Energy: Taxation

Treasury written question – answered on 28th November 2022.

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Photo of Rachael Maskell Rachael Maskell Labour/Co-operative, York Central

To ask the Chancellor of the Exchequer, for what reason he decided not to introduce a higher windfall tax levy on oil and gas companies as part of the Autumn Statement 2022.

Photo of James Cartlidge James Cartlidge The Exchequer Secretary

At Autumn Statement, the Chancellor announced that the rate of the Energy Profits Levy will increase by ten percentage points, taking it from 25% to 35%, effective from 1 January 2023. This is on top of the 40% tax rate under the permanent regime bringing the combined headline tax rate for the sector to 75%. In addition, the levy has been extended until 31 March 2028.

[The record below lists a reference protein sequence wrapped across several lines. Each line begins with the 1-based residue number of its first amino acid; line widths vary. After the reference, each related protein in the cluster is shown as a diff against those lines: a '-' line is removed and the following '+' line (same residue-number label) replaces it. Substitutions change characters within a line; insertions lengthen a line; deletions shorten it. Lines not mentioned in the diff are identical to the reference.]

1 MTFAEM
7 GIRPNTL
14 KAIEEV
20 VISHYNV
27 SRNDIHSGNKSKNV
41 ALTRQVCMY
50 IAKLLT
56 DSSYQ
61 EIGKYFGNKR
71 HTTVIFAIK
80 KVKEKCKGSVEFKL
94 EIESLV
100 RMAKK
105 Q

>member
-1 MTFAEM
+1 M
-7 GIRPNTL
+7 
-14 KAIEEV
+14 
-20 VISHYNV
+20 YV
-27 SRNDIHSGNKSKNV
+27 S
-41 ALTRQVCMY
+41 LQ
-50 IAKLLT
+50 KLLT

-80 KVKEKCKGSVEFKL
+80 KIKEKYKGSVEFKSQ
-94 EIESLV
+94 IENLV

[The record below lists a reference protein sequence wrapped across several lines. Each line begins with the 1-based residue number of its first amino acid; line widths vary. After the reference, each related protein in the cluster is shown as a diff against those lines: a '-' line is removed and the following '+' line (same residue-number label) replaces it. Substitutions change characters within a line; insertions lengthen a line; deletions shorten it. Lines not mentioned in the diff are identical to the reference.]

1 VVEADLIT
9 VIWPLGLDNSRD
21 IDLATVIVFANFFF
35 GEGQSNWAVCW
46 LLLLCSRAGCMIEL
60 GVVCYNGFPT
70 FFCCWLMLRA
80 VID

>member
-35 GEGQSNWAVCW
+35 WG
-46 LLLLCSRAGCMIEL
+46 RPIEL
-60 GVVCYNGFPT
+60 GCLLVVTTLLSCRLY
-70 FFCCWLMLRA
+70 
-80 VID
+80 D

The government has always sought to balance delivering a fair return for the UK from the use of its resources while providing the right conditions to attract investment in the North Sea that is key to support domestic jobs and the nation’s energy security.

The Office for Budget Responsibility’s most recent published forecast, provided for Autumn Statement 2022, estimates revenues from the levy are expected to be £41.6 billion between 2022-23 and 2027-28.

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